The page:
Flag, Burial, 48 stars – Albert Bergerhofer, Jr – (301st Bombardment Group, 353rd Bombardment Squadron (Heavy)

Albert Bergerhofer Jr joined the US Army on September 16 1942 and recieved his personal service number: 17059667. When enlisting at Fort Leavenworth, Kansas he was only 19 years of age. After completing basic training he got assigned to the 301st Bombardment Group, 353rd Bombardment Squadron (Heavy) and sent to England in August 1942 with the VIII Bomber Command. Later the unit was attached to the 12th Air Force to be reassigned to Algeria and Tunesia. Later during the war reassigned to Italy for the Sicily invasion and ending up with the 15th Air Force while making bombing runs on Germany and neighbouring countries in 1944-1945. From the beginning in 1942 to the end in 1945, they flew the same type of aircraft: a B-17 Flying Fortress. On his last mission Tail Gunner Albert flew with bomber callsign 44-6363 on a bombing mission to Vienna, Austria.

That day several B17s flew at a level of 31,500 feet. A level that only could be achieved when flying with a reduced  bomb load. While approching their designated target the haze was so dence that the ground was obscured. The flight leader decided to make a second run at a lower altitude (25,000 feet). Another group of B’24s just completed a run at that same altitude while under heavy Flak 88 fire. The German Flak batteries kept on firing and hit Albert’ B-17 real good. A loud explosion was heard in front of the plane. Albert replied calmly to the intercom reporting he had been hit. The plane kept on flying, but surviving crewman later stated it was no longer a smooth ride. The number 2 engine had been blown off entirely and numbers 3 and 4 were out. Pilot Irving Shapiro was knocked out by the explosion and co-pilot David Shumaker, bombardier George Bear, navigator Thomas McElligott and engineer Francis Debski jumped out of the B-17 with their parachutes thinking the pilot was dead. -They were all taken prisoner- Shortly after pilot Shapiro regained consciousness and told the remaing crewmen to lighten the aircraft. At that time it became kwown Albert was hit by a piece of flak in his left knee when exploding from beneath the airplane. Due to the extreme cold temperatures the wound did not bleed. He got evacuated from the tail gunners position to a center location in the airplane, helping his friends throwing unnecessary weight off the plane. Before the flight some officer reminded them no to damage the new $300 machine guns with electronic sights. They smiled and thrown them overboard anyway.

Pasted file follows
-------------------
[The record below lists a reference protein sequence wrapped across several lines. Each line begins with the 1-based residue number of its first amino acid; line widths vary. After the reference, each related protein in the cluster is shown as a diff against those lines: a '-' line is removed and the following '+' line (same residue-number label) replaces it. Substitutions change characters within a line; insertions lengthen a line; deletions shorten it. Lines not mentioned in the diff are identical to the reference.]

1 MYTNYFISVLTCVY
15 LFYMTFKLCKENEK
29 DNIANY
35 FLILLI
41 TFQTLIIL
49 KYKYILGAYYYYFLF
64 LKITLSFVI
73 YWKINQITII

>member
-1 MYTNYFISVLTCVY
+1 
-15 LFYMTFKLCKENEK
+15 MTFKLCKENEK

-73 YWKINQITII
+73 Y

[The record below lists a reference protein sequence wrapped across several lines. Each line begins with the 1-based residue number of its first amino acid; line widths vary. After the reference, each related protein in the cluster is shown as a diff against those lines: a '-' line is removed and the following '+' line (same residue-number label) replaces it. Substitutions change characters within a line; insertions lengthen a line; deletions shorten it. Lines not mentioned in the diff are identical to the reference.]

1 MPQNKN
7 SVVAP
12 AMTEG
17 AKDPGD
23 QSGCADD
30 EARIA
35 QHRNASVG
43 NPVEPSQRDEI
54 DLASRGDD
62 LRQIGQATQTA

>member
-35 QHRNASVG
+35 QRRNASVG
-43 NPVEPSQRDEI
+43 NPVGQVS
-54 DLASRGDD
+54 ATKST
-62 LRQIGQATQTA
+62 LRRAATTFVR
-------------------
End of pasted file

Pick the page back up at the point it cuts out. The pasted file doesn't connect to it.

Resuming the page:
The pilot informed his remaining crewmen the aircraft was no longer air worthy despite the lightened load. The aircraft was not able to gain altitude to fly over the mountains back to Italy. He informed over the com they had two options: bailing out or crash landing. They concluded Albert could not possibly survive a bail out, so crash landing was their only option. They managed to find some fields and prepared themselves for a crash landing sitting in the radio room with their backs against the bulkhead (Pilot Shapiro remained in his pilot seat). Fortunately, the crash landing went with out incident. However the .50s looked like pretzelfs after the landing.

Friday, 13 October 1944 the day they got shot down and crash landed onto a Hungarian feld. The pilot did an amazing job putting the battered aircraft on the ground. The remaining crew on board survived without new injuries. They carried Albert to the edge of a field. They saw a local farmer busy working and pretending he did not see the American flyers or crashed plane. A short time later they got surrounded by armed Hungarian soldiers pointing their weapons at them. Realizing they had a language problem explaining a medic was needed for Albert. His knee wound started to bleed after coming down from the freezing atmosphere. Sulfanilamide was applied from Aircrafts Aid Kit to the wound and the Hungarians took Albert on cart to a very small village. Once there, they took the tail gunner to a broken down shack with a red cross on it. That was the last time the remaining crew saw Albert. Albert had joked before he wanted a little scratch so he would get a Purple Heart. Unfortunately Albert died and got burried in Hungary. Only to be discovered where many years after the war. His mother recieved message, just before her death, that a priest discovered the exact location of the grave. Not soon after that, Albert had been relocated to a US cemetery in Kansas City, MI.

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